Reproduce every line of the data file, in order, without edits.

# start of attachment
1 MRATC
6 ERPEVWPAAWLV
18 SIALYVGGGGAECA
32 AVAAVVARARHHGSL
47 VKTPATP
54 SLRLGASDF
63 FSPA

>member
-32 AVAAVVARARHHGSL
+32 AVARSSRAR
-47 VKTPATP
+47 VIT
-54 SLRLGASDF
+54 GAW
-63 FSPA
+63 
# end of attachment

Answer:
1 MRATC
6 ERPEVWPAAWLV
18 SIALYVGGGGAECA
32 AVAAVVARARHHGSL
47 VKTPATP
54 SLRLGASDF
63 FSPA

>member
-32 AVAAVVARARHHGSL
+32 AVARSSRAR
-47 VKTPATP
+47 VIT
-54 SLRLGASDF
+54 GAW
-63 FSPA
+63 